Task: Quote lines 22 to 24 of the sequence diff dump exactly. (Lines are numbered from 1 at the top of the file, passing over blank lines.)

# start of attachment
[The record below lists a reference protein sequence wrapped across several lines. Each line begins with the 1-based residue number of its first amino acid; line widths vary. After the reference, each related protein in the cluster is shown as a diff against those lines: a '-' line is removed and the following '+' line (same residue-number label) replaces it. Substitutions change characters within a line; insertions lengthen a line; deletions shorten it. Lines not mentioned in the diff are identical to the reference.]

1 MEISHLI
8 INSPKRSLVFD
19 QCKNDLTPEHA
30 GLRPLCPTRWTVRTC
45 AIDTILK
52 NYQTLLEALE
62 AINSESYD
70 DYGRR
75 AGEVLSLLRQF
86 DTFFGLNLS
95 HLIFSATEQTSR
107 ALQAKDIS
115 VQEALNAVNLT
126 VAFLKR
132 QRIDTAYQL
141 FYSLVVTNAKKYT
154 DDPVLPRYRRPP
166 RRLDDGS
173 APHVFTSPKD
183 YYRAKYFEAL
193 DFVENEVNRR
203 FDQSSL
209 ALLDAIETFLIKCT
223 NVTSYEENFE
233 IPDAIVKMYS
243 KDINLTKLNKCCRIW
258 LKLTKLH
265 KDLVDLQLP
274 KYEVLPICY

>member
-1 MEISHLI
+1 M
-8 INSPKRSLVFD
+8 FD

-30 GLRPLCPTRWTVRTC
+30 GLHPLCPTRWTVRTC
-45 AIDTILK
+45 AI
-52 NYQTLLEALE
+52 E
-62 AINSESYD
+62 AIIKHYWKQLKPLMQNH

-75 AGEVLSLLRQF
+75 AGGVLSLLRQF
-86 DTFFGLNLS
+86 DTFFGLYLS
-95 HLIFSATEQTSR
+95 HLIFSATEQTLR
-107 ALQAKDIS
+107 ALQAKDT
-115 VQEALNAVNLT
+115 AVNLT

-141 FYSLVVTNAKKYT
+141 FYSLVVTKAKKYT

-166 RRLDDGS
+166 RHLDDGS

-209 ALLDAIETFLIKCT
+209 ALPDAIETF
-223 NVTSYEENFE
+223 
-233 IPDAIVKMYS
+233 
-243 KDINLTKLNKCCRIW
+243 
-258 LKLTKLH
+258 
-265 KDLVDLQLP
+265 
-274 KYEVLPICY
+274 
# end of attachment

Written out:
193 DFVENEVNRR
203 FDQSSL
209 ALLDAIETFLIKCT